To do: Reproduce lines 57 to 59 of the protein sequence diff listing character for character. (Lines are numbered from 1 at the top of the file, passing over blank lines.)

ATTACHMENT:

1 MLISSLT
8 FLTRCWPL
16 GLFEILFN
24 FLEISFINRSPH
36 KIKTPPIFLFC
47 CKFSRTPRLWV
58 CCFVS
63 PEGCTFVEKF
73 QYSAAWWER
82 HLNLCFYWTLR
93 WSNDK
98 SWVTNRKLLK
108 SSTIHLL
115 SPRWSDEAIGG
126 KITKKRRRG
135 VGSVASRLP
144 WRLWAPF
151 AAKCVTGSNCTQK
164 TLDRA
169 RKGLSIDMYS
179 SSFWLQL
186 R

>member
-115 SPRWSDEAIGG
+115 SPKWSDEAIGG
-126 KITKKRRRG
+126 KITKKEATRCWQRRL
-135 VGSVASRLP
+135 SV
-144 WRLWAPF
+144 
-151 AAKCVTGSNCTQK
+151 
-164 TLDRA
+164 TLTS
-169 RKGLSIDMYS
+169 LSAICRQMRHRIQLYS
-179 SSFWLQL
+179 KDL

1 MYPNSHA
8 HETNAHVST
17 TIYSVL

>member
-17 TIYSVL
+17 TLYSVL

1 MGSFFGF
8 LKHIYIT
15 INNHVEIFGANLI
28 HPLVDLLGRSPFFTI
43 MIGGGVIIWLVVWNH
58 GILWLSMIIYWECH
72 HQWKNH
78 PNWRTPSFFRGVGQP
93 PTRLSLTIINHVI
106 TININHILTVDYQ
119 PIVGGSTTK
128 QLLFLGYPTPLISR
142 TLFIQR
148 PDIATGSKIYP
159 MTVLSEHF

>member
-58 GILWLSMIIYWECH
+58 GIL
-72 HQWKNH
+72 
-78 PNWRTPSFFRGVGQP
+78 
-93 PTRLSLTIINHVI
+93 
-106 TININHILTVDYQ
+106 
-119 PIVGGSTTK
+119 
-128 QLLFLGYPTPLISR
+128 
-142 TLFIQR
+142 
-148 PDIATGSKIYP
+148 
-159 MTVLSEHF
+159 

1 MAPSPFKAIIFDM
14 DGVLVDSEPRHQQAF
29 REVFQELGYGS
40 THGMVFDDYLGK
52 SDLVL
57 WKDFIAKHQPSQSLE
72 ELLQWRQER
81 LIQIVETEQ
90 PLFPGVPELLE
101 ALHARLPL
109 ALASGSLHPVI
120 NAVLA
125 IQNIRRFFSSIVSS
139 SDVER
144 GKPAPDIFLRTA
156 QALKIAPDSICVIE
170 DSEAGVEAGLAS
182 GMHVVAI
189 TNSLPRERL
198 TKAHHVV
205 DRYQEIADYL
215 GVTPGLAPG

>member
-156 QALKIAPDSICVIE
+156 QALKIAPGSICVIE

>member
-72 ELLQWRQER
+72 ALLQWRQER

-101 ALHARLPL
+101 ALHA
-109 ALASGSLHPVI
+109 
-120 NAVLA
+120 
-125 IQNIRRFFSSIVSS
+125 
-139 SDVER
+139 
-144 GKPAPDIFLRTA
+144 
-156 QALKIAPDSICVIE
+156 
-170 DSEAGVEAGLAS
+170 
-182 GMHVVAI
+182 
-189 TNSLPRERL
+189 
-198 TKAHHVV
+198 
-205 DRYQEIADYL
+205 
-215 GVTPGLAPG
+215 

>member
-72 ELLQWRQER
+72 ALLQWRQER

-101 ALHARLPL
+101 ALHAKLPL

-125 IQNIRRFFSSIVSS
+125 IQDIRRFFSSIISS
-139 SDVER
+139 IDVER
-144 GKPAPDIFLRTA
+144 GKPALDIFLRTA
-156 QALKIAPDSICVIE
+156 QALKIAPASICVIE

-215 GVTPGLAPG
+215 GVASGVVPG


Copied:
128 QLLFLGYPTPLISR
142 TLFIQR
148 PDIATGSKIYP